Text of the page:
The Financial Services (FS) industry has seen sweeping technology-led changes over the past few years - and more changes are coming as AI, robotics, and blockchain evolve and digital becomes the new norm. For FS CIOs, agendas have also changed. Traditional responsibilities, such as ensuring systems are always ready to support the business, are still the norm. But now they must manage complex technology transformations and big change initiatives. Not an easy feat given the complex, interconnected web of technologies, delivery models, and processes that run the business.
Today, a change, whether it be an improvement rollout, security update, or new system addition, is fraught with risk. While many service disruptions are minor and can be quickly rectified, some can have enormous ramifications for the business, including dramatic shifts in customer perception, brand value, financial loss, and at the extreme, regulatory censure. Of even greater concern is the impact a failure can have on businesses, customers, and a country’s economy.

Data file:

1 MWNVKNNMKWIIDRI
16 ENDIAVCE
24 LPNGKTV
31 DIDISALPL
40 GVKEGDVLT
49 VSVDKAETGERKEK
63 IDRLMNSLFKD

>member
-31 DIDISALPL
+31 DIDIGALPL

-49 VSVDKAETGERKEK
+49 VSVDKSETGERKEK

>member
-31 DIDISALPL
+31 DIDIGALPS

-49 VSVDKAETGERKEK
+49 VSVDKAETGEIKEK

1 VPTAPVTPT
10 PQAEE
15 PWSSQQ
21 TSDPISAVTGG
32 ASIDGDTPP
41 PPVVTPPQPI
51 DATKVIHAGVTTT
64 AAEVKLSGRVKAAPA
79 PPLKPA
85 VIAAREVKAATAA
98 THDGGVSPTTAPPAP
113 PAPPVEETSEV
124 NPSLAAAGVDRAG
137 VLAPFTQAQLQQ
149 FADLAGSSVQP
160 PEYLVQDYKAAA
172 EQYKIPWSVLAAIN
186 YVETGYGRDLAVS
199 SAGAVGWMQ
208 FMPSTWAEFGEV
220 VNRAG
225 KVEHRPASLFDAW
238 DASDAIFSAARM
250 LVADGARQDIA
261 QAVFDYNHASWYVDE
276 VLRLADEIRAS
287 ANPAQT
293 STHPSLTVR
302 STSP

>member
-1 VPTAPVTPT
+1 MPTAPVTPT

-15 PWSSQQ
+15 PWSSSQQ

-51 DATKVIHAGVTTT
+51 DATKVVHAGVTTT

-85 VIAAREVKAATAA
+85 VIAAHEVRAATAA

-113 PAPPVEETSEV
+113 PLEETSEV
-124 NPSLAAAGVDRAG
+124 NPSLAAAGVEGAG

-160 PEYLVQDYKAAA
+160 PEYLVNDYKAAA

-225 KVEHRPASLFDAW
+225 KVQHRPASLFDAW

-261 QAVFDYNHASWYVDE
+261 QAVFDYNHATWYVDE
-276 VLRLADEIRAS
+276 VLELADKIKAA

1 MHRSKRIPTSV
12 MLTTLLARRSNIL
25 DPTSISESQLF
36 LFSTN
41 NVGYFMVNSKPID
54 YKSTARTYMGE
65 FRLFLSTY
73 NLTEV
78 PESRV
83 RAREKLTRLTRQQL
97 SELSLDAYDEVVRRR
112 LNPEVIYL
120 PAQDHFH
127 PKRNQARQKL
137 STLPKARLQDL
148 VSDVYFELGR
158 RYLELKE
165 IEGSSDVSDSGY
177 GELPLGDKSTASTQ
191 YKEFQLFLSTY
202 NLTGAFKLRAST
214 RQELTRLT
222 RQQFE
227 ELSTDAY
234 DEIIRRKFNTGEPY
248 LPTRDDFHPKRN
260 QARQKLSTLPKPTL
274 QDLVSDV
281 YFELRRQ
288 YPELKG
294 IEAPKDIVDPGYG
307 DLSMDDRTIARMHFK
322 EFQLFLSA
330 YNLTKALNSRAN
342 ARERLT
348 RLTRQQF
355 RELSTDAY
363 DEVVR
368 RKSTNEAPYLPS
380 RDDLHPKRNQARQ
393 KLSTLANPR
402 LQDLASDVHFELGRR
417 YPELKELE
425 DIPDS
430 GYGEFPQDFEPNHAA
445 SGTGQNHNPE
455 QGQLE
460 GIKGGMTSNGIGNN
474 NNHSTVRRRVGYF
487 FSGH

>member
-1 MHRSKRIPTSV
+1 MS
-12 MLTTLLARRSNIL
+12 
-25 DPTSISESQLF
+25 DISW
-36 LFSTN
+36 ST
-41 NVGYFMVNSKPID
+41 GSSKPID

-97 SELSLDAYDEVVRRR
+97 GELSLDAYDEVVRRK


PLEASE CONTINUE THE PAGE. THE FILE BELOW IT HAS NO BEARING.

Why is Managing Technology Change So Risky?
Part of the reason technology transformations and big change initiatives have become so complicated is the tools being used to manage them. Traditional tools, such as Excel spreadsheets, project management software, emails, and phone calls, rely heavily on human involvement to plan and execute human activities, business processes, and machine functions. Chasing status updates through phone calls and emails means the team is constantly working from outdated information and wasting time trying to collect and assemble the information. When disaster hits and teams are forced to comb
through their data to determine where things went wrong, what was previously hidden becomes all too obvious in review.
To reduce the risk of IT failure and enable teams to succeed, they need a platform that helps plan and rehearse activities before going live, enables better communication and collaboration, supports resources management, and provides a real-time picture of every aspect of the change process as it develops.
In our latest white paper - Work Orchestration & Observability Become Critical for Operational Resilience in Financial Services - we discuss why the FS industry is facing more IT failures and some of the ramifications, including closer regulatory scrutiny. The paper introduces the need for a work orchestration and observability platform to manage both human and machine actions involved in technology transformations and big change initiatives. With its many valuable capabilities, Cutover can improve IT teams' efficiency and effectiveness, help eliminate disruptive failures, and bring operational resilience to the FS industry.